Collapse fuels record

Collapsing exports pushed Canada’s current account deficit to a record $11.2 billion in the second quarter, Statistics Canada said Friday.

OTTAWA — Collapsing exports pushed Canada’s current account deficit to a record $11.2 billion in the second quarter, Statistics Canada said Friday.

Canada’s current account began contracting in the final quarter of 2008 as the country fell into recession and commodity prices plunged, reversing the surpluses that had become common over the previous decade.

Exports plunged $9.3 billion to $87.6 billion during the March-June period, outstripping the $6.8-billion decline in imports which totalled around $89.4 billion.

As a result, the overall goods balance posted about a $1.7-billion deficit, “the first since the first quarter of 1976,” the agency said.

The current account, a key part of Canada’s balance of payments with other countries, records the flow of goods and services between Canada and the rest of the world. It includes items such as merchandise imports and exports, and transactions like travel and tourist spending and banking.

Canada usually has a surplus on merchandise trade and a deficit on non-merchandise trade and an overall current account shortfall.

The other part of the balance of payments is the so-called capital account, made up of long- and short-term capital flows between Canada and other countries — things such as direct and portfolio investments, commercial paper transfers, foreign aid and export credit financing.

Persistent balance of payment deficits force countries to either cut imports, expand exports, attract more foreign investment or raise their foreign debt to balance their financial books with the world. In extreme cases countries are forced to seek help from the International Monetary Fund.

Although commodity prices have firmed in recent months, Bank of Montreal economist Douglas Porter said it is likely the shortfall will continue into the near future, in part because domestic demand for imports is also increasing and the strong loonie will continue to depress exports to the United States, Canada’s main trading partner.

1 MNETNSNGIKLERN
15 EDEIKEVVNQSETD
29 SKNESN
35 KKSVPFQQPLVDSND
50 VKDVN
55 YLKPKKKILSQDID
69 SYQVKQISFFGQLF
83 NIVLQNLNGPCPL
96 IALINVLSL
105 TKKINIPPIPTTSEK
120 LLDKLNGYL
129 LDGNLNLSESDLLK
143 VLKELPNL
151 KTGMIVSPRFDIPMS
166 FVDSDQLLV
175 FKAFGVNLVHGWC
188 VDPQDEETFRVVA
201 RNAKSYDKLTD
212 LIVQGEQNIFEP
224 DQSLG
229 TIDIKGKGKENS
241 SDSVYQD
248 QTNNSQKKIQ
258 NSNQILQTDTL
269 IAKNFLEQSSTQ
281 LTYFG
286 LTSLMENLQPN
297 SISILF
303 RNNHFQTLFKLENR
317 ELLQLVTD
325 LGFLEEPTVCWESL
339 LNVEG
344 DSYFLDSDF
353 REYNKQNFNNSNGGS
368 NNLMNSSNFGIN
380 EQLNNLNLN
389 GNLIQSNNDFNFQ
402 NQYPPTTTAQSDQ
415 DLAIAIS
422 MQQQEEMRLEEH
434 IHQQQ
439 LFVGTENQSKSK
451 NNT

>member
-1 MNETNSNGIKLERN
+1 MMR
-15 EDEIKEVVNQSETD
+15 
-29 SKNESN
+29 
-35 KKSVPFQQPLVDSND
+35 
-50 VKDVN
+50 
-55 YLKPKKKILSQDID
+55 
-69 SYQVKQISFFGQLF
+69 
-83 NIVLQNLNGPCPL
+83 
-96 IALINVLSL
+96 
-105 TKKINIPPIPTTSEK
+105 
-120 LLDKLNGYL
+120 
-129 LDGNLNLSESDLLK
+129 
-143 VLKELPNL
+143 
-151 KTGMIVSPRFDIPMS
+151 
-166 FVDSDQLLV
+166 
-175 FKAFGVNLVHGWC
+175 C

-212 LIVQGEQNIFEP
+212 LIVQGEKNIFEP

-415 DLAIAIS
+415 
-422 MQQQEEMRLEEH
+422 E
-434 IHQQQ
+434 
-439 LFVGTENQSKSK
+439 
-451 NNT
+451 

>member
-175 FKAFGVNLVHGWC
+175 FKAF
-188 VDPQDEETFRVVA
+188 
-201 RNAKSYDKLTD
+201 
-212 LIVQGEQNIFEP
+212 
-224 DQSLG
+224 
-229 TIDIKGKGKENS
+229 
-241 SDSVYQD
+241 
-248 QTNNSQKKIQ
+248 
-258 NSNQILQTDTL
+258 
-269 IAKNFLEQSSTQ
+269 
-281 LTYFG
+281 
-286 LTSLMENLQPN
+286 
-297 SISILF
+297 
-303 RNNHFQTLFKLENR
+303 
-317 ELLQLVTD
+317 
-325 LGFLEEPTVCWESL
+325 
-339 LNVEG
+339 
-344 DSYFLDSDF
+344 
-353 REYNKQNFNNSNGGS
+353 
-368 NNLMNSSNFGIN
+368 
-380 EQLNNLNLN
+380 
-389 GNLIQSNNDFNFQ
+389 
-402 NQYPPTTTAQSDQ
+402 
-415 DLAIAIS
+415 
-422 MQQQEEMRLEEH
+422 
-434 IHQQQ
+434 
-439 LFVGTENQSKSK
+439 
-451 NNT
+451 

“We don’t look for any rapid-fire rebound in Canada’s net trade position in coming quarters,” said Porter.

“The deficit was just shy of three per cent, not quite as dismal as the steady diet of four per cent shortfalls seen through much of the early 1990s, but a massive swing from the string of surpluses in the past ten years.”

Still, the deficit is larger in relative terms than the U.S. trade deficit, the first time that has occurred since 1997.

“That is not entirely bad news,” Porter added, ”as a smaller U.S. trade gap is a big part of correcting global imbalances.”

While the deficit is expected to remain until at least next year, Krishen Rangasamy of CIBC World Markets noted that it likely will start to narrow in upcoming quarters.

Still, he said the existence of a shortfall will start putting pressure on the Canadian dollar, a development that the Bank of Canada favours.

”The lofty Canadian dollar is living on borrowed time, or rather borrowed money,” said Rangasamy.

The second quarter was on expectations, but the better than previously reported first quarter deficit makes this “a better than expected overall report,” said Derek Holt of Scotia Capital.

“Yes it’s a record quarterly current account deficit, but the drag effect from trade in Q1 growth figures will be revised to be a touch better than previously thought,” said Holt.

Canada’s current account balance fell to its first deficit in nine years in the final quarter of 2008, reaching $7.5 billion, Statistics Canada reported in February.

Just last year, the Harper government had held up Canada as a model economy, the only member of the G7 with both a current account — a measure of a country’s trade and investment power in the world — and a dozen years of unbroken budget surpluses.

But the recession hit the country hard, partly because of Canada’s dependence on exports of commodities, such as oil, metals and forestry products, that are no longer in big demand.